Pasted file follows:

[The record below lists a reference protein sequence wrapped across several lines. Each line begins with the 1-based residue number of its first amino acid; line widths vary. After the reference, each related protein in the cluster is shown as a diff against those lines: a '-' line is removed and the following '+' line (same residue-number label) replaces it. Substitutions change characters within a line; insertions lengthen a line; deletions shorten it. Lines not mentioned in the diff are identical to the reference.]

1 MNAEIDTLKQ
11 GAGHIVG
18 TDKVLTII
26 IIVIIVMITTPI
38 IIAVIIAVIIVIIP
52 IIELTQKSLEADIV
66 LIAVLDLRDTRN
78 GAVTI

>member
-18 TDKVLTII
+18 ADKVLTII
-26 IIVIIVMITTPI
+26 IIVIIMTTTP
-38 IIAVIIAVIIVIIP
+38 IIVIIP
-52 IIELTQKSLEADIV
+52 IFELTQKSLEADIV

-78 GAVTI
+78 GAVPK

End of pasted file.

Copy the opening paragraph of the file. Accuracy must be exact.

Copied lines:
[The record below lists a reference protein sequence wrapped across several lines. Each line begins with the 1-based residue number of its first amino acid; line widths vary. After the reference, each related protein in the cluster is shown as a diff against those lines: a '-' line is removed and the following '+' line (same residue-number label) replaces it. Substitutions change characters within a line; insertions lengthen a line; deletions shorten it. Lines not mentioned in the diff are identical to the reference.]